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Common Triggers for Updating Your Will in 2020

Three Common Triggers for Updating Your Will in 2020

Many people neglect to occasionally review their estate planning documents after their execution. However, your Will should be updated when your personal circumstances change, which could happen at any time.  The passage of time in itself is not a trigger to change your Will.  Your Will is like your home or any other asset of importance: if properly maintained, it will last a very long time.  Likewise, if properly updated, your Will can also have greater longevity.

The most common triggers for updating your Will include changes in family dynamics, wealth, health, and more recently Covid19.  You should take time to periodically consider each of the update triggers at least once a year.  That certainly does not mean that you should update your Will every year. Experts often recommend updates be documented every three to five years. However, an annual checkup will ensure that you monitor these update triggers. This is something I tend to do on my birthday, much like an annual check-up.

Trigger #1: Change in Family Dynamics

The most common trigger for updating a Will is a change in the family.  Your family could add new members by birth (e.g., children or grandchildren) or lose family members by death.  Also, we see the moving of family members or change in their family dynamic with divorce and separation, all providing triggers that may require you to update your Will and Estate plans.  It is important that your Will accurately reflects the actual people that survive you and potentially take care of your children.

You should update your Will according to any other changes in family circumstances. These changes may impact your previous selections for fiduciaries (e.g., executor, guardian for minors, power of attorney, etc.) as these fiduciaries may become unwilling or unable to effectively serve.   Additionally, your relationship with a beneficiary or a fiduciary may sour over time, creating an unfortunate circumstance that would need to be addressed.  Further, at the time of your initial Will, your children may not have been mature enough to serve as backup fiduciaries.  As they mature, many people replace their initial selections with fiduciaries that will likely outlive them.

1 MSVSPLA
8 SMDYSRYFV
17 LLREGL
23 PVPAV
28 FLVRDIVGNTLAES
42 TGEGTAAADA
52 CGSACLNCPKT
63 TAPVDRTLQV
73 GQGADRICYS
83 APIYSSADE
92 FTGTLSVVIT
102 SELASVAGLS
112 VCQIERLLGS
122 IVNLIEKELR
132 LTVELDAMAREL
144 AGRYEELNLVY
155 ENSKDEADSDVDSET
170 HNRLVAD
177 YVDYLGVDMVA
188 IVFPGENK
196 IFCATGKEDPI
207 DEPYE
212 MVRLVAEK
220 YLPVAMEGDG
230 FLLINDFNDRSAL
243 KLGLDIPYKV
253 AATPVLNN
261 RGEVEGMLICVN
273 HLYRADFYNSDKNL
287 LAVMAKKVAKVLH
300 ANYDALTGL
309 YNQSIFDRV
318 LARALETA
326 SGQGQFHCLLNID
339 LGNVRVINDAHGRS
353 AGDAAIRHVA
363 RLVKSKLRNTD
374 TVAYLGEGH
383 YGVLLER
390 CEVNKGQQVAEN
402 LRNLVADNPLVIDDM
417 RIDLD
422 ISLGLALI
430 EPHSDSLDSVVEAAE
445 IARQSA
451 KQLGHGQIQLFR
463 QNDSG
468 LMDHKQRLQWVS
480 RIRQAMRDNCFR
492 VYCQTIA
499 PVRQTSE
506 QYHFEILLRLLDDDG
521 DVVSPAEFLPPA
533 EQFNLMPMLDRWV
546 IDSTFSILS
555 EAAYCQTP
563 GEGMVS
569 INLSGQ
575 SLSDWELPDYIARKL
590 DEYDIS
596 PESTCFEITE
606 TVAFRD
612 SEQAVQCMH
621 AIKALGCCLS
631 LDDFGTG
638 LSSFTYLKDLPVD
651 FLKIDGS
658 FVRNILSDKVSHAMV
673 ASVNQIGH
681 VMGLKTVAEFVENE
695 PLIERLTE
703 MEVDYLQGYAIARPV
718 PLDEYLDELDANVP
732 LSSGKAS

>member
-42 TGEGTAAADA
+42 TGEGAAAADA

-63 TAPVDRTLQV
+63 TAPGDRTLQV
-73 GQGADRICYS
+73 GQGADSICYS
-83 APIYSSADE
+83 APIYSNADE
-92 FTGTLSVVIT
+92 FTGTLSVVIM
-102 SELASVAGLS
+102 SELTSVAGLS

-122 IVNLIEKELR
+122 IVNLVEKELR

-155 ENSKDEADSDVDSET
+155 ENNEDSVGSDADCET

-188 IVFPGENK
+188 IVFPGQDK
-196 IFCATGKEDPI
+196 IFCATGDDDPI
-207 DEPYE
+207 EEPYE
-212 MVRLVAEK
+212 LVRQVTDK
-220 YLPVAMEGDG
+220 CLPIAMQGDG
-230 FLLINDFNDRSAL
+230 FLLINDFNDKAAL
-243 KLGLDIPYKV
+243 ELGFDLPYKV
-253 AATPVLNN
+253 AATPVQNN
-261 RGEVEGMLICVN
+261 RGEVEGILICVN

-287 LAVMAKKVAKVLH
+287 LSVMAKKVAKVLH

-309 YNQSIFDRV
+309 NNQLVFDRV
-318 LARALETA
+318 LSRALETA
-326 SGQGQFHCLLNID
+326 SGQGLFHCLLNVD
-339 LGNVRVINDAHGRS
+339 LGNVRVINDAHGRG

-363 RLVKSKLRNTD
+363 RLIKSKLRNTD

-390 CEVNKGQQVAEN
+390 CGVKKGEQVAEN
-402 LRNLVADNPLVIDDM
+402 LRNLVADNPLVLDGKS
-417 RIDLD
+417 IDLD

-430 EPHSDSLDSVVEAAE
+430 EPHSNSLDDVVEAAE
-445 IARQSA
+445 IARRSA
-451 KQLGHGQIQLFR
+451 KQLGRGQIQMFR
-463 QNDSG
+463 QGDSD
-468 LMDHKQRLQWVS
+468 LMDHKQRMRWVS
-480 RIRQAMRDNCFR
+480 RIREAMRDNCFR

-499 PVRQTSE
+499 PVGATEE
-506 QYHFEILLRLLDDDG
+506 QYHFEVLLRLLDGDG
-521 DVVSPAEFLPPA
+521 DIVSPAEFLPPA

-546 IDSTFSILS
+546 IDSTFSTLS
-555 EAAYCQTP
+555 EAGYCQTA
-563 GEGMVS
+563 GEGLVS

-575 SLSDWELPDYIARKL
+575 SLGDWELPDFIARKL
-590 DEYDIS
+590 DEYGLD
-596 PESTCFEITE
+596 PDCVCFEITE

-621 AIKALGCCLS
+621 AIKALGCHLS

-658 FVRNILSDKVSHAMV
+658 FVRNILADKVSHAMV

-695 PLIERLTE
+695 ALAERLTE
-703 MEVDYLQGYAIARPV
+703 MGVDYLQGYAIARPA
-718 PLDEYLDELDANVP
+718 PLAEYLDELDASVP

Trigger#2: Change in Wealth and Property

When your wealth changes drastically, you would benefit from re-evaluating the existing Will to reconsider the size or percentage of inheritances.  A change in wealth may also lead to tax or charitable issues that were not previously considered based on the previous wealth circumstances. Wealth changes are not just winning a lottery but can be reflected in a cottage purchase or home in a warmer climate.  These new assets need to be reflected in your long-term financial and Estate and Will plans.

Trigger #3: Change in Health

As your health changes, it is critical that we review the existing Will to ensure that the Will remains optimal.  Also, you must consider the health of your fiduciaries (e.g., executor, guardian, trustee, agents for the power of attorney, etc.).   For example, your initial appointee for executor may no longer be the best selection if his or her health has deteriorated. Many of us have selected parents and siblings to be fiduciaries however, their locale, age and health may require you to change your plans.

 

Be sure to read about Life Triggers and Their Role in Estate Planning and check out our recorded program on the topic.

Want more information?

Are you interested in a consultation with Peter R. Welsh?
Contact me at Peter@SmartWills.ca
By telephone 416-526-3121
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This material is for general information and educational purposes only. Information is based on data gathered from what we believe are reliable sources. It is not guaranteed as to accuracy, does not purport to be complete and is not intended to be used as a primary basis for investment decisions.

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